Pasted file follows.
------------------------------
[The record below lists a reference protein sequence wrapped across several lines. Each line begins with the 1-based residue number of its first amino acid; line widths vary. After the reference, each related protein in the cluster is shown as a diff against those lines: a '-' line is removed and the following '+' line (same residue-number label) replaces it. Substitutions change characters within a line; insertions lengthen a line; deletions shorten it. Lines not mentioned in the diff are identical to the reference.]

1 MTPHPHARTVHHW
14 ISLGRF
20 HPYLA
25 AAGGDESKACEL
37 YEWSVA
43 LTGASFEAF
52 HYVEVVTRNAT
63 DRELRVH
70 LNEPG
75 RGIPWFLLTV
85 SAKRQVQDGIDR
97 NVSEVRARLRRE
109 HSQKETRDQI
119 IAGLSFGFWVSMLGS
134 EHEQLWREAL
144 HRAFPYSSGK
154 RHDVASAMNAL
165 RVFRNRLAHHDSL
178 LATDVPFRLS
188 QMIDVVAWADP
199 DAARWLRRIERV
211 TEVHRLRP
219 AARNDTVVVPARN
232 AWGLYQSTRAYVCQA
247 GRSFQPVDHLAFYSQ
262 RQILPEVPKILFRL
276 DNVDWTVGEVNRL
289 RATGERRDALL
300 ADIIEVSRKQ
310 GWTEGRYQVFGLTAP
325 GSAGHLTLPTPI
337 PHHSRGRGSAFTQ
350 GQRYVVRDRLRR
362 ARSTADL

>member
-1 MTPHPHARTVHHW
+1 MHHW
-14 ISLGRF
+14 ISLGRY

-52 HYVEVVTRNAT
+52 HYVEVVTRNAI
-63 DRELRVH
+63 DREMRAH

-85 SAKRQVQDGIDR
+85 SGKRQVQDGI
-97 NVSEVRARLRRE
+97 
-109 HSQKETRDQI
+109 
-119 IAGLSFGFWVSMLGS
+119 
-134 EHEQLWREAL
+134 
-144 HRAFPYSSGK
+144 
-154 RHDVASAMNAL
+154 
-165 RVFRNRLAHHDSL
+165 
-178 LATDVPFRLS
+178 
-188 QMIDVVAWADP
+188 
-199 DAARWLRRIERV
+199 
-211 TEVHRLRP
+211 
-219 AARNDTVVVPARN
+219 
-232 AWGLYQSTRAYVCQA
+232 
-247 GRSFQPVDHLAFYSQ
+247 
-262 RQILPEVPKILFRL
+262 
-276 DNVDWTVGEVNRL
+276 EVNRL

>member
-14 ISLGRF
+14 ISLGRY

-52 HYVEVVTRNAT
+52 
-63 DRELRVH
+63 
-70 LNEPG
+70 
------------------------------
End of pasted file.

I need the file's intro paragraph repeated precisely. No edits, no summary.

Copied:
[The record below lists a reference protein sequence wrapped across several lines. Each line begins with the 1-based residue number of its first amino acid; line widths vary. After the reference, each related protein in the cluster is shown as a diff against those lines: a '-' line is removed and the following '+' line (same residue-number label) replaces it. Substitutions change characters within a line; insertions lengthen a line; deletions shorten it. Lines not mentioned in the diff are identical to the reference.]